andrew zimbalist is an economist at Smith College in Massachusetts who writes frequently about the business of sports. He is the author of Circus Maximus: The Economic Gamble Behind Hosting the Olympics and the World Cup.
Published October 11, 2021
Back in the good old days, cities used to trip over one another offering the International Olympic Committee blank checks for the honor of hosting the quadrennial Games. Then reality began to bite: costs routinely surpassed $10 billion, reaching a peak — rather, the nadir — with the 2014 Winter Games in Sochi, which clocked in at $51 billion-plus. Meanwhile, direct revenue from hosting the Winter or Summer Games got stuck at just $3 billion to $5 billion.
Not a very appealing investment, you say, especially when the environmental damage and the social dislocation and political corruption are added in? Indeed. Which largely explains why fewer and fewer cities have shown an interest in bidding to host the Games in recent decades.
Five European cities dropped out of the bidding to host the 2022 Winter Olympics, leaving the IOC with the unenviable choice between Beijing and Almaty, Kazakhstan. The competition for the 2024 Summer Games at one point included Boston, Hamburg, Rome, Budapest, Toronto, Los Angeles and Paris. All but Los Angeles and Paris subsequently dropped out, though. And when it came time for the IOC to announce the selection of Paris, the committee was plainly fearful of having no appealing bidders for the 2028 Olympics. It thus took the extraordinary step of announcing a double winner: Paris for 2024 and Los Angeles for 2028.
The 2026 Winter Games selection was equally embarrassing for the IOC: original bidders included Milan/Cortina, Stockholm/ Åre, Calgary, Erzurum (Turkey), Sapporo, Graz (Austria) and Sion (Switzerland). Four dropped out of the bidding, and the IOC was left with a choice between Milan and Stockholm (Erzurum was not invited to the final stage). However, it proved to be no choice at all, because the Stockholm City Council refused to sign the required contract guaranteeing to cover any cost overrun. So the IOC picked Milan/Cortina — the latter, a ski resort that’s a 250-mile drive from Milan. So much for reducing carbon footprint, not to mention supporting the ideal of a single Olympic village as a symbol of unity and diversity.
At its general session later that same month, the IOC approved what appear to be the most radical changes to date in its host-selection process. The new plan seems to surrender the source of its greatest leverage — the competitive bidding process.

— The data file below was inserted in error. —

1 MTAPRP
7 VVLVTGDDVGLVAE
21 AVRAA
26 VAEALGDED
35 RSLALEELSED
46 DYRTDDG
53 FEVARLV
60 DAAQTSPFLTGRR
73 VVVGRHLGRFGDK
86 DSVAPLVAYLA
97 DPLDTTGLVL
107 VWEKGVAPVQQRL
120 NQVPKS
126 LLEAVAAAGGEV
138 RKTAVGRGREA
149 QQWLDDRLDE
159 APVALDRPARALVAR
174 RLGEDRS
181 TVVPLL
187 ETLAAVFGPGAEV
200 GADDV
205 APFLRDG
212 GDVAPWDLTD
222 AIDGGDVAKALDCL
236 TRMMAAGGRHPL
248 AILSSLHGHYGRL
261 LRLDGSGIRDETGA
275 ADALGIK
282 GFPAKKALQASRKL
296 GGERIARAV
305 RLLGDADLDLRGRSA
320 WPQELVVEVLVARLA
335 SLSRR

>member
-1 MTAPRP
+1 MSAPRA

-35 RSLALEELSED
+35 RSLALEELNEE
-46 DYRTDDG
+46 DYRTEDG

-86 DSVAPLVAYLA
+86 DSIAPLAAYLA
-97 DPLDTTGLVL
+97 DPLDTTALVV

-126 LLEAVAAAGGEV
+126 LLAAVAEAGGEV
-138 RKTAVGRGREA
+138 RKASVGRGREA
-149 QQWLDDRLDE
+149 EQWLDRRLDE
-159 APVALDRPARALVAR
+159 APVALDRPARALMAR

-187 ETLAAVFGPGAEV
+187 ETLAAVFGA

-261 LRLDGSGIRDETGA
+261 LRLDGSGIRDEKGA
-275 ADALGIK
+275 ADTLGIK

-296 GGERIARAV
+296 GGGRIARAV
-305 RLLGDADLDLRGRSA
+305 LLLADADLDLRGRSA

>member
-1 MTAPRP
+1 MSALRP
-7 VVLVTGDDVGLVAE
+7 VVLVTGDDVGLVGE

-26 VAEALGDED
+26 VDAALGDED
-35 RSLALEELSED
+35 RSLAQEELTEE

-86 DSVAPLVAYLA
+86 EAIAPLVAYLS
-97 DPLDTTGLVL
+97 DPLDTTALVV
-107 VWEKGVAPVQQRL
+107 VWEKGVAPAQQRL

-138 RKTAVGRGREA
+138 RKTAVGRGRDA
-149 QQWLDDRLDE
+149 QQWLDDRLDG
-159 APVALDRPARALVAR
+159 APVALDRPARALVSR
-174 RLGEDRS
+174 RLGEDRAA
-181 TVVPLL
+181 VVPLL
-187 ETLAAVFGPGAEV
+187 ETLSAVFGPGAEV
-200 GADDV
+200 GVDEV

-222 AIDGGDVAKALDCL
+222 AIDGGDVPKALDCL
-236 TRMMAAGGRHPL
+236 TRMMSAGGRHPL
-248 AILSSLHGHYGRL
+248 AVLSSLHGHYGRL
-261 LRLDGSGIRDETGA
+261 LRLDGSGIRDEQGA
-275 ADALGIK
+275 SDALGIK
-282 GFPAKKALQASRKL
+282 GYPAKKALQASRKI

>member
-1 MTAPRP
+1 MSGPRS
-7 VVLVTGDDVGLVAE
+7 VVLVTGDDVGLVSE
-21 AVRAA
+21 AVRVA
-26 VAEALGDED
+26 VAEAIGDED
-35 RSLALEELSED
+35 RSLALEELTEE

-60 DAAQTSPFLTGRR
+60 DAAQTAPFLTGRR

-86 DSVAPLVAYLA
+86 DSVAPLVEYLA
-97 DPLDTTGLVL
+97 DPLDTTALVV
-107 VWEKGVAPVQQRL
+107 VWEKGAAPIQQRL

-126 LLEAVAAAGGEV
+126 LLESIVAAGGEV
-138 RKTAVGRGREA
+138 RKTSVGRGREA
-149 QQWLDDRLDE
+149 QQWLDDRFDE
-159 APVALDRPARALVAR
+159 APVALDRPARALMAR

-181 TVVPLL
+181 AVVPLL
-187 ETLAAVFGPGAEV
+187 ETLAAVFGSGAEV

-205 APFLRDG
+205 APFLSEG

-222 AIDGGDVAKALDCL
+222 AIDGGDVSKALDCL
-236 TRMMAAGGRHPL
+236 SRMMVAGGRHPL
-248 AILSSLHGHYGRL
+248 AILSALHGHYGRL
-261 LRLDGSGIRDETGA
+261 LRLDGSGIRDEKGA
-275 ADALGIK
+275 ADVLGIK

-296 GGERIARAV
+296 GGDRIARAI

A New Leaf?
Thomas Bach, a German lawyer and former Olympic fencer, was elected president of the IOC in September 2013. Bach knew that the complacency of the IOC’s two former presidents, Juan Antonio Samaranch and Jacques Rogge, had to end. It was time, he asserted, to be proactive.
Bach’s first effort at reform in December 2014 was dubbed Agenda 2020 — apparently a play on words that suggested perfect 20/20 vision and alluded to a list of 40 (20 plus 20) actual reform proposals. With bold and optimistic language, Agenda 2020 reiterated the IOC’s alleged commitment to human rights, to environmental sustainability and to economic sanity.
Just seven of the 40 items in Agenda 2020 are relevant to bidding and hosting. The remaining 33 deal with other IOC goals and objectives, such as eliminating the use of performance- enhancing drugs, increasing the value of the IOC’s television rights and disseminating the values of “Olympism.”
Of the seven germane items, some can hardly be seen as creating significant opportunities for cost savings. For example, Number 3 calls for applicant cities to submit their Olympic bids electronically rather than by hard copy. This change in IOC protocol might save bidding committees a few thousand dollars on FedEx or DHL. But we’re talking a drop in the bucket here, given that the bidding process alone typically costs $60 million to $100 million. And, of course, if a city submits the winning bid, it can look forward to bearing costs in the tens of billions.
Item number one appeared to be more promising. It states the IOC’s desire to “actively promote the maximum use of existing facilities and the use of temporary and demountable venues.” Such an approach could reduce the costs of hosting. But the historical precedent on this commitment is discouraging.